The first is to ensure there is an applied outcome and the second concerns dissemination. As it happens, the very first project to be carried out to conclusion was my own research on behalf of a hospice, just North-West of London, where for six months I studied usage by end-of-life cancer patients and the hospice itself. I have not written any academic papers, but have constructed an extensive report detailing recommended changes that use this research directly to improve communications with patients. It’s early days, but I am optimistic several of these will be implemented. Once we feel we have gained enhanced knowledge of how people use social media, then we hope that Sheba will help us to find case-studies in Trinidad. This partly because we would like to do more than simply align ourselves with the usual welfare and critical stance of social science. We want to commit to projects that demonstrably make peoples lives better. But at the same time we want to test ourselves. If we are making claims that we will understand social media usage better through our studies, then the best evidence may be not just academic papers, but creating social media projects ourselves that demonstrably work better as a result of implementing our findings.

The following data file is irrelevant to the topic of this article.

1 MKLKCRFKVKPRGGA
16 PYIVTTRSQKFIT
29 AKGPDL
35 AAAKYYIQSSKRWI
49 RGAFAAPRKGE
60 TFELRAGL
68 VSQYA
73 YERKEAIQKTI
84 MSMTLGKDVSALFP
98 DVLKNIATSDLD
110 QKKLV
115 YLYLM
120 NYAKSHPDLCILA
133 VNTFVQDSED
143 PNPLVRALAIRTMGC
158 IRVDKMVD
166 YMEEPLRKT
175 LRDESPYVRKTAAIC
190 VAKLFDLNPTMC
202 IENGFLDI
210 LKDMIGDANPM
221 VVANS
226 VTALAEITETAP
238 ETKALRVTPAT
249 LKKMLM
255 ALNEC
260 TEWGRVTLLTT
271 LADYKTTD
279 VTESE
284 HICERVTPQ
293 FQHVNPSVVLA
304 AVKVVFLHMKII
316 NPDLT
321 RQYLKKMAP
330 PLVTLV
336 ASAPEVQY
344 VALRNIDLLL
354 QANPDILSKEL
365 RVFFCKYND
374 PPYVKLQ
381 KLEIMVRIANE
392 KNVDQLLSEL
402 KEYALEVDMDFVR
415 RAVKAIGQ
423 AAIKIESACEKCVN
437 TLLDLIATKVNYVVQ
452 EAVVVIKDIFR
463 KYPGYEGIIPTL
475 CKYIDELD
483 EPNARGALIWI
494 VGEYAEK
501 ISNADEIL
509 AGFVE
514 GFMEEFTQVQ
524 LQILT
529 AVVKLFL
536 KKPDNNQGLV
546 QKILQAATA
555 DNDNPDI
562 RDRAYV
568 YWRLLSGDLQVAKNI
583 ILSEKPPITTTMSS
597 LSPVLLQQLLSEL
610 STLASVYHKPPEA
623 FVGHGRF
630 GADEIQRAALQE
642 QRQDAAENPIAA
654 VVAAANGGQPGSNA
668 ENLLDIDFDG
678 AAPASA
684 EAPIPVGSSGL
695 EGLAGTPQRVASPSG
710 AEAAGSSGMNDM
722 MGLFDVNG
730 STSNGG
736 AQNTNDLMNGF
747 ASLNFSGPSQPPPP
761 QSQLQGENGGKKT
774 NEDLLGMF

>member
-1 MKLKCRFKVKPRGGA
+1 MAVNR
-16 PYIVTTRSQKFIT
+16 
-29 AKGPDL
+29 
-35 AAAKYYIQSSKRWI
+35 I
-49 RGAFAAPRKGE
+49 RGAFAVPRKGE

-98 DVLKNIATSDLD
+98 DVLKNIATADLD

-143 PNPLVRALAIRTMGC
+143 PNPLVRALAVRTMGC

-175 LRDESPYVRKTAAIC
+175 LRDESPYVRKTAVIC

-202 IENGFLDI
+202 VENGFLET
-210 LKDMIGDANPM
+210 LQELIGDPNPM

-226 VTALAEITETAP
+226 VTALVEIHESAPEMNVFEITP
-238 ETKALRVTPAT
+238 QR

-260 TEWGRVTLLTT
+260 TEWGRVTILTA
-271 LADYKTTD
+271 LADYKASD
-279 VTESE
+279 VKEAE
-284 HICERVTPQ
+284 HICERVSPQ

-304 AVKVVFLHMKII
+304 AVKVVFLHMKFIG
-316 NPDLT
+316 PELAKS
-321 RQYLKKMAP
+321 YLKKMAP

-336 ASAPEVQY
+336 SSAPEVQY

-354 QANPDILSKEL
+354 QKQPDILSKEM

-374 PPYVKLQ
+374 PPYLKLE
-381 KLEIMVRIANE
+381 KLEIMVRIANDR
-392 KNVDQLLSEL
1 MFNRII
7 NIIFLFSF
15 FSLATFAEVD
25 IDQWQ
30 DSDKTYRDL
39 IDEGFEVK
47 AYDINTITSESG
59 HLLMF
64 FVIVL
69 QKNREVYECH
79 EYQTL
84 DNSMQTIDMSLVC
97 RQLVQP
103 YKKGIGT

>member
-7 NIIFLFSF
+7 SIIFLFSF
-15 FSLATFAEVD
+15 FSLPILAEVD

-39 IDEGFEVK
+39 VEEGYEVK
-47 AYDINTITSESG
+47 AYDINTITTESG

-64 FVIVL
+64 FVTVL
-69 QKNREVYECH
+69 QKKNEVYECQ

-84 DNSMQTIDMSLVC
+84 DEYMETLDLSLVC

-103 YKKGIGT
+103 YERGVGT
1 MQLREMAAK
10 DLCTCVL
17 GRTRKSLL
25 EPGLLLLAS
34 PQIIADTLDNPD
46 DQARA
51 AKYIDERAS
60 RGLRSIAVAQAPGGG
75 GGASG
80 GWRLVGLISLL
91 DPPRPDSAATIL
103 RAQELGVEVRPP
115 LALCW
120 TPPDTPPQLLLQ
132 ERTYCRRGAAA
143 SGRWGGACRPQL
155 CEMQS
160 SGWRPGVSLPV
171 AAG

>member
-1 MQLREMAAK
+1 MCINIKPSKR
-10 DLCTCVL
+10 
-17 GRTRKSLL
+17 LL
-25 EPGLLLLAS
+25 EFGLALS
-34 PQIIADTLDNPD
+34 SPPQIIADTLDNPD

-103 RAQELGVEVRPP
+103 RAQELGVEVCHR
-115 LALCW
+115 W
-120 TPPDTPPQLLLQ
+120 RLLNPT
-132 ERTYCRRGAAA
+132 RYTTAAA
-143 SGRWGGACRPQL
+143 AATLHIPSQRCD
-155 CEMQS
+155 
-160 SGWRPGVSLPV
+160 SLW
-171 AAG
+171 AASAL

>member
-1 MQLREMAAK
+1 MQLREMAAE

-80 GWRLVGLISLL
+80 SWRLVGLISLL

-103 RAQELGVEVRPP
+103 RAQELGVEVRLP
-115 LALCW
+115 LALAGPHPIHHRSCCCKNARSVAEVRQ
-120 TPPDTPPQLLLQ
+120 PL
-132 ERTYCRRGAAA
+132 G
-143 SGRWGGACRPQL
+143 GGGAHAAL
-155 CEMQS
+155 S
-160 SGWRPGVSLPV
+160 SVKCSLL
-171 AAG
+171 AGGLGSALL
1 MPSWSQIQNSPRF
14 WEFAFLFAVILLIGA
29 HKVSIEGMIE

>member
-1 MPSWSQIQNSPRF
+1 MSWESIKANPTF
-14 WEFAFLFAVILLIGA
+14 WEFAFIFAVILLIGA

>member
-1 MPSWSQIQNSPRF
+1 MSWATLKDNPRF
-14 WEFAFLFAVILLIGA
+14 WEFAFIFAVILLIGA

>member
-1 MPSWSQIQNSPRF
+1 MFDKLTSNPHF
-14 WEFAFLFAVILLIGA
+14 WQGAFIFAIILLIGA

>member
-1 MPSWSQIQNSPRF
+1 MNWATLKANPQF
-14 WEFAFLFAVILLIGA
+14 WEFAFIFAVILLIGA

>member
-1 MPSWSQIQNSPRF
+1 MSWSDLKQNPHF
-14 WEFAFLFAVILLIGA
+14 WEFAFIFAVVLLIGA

The second shift is intended to ensure that whatever it is we learn from our study is conveyed beyond the academic audience. So under our original title ‘Social Networking Sites and Social Science‘ we intend to produce considerable academic output, but the Global Social Media Impact Study is about using the same social media we study to also disseminate the results to non-academic popular audiences. Amongst other initiatives is the hope we will raise money for films directed by Meghana Gupta. We are looking to co-create, through user generated content, enhanced e-books, perhaps a MOOC (freely available university course). Sheba spent seven years implementing e-policy and e-learning for the Trinidad and Tobago government and has been educating our team in these areas of implementation. She will carry this out working with myself together with Jo Tacchi and Heather Horst at RMIT Melbourne. If we end up having things we feel are worth saying then it makes sense to be active in soliciting an audience. The gsmis.org website is a start towards that goal.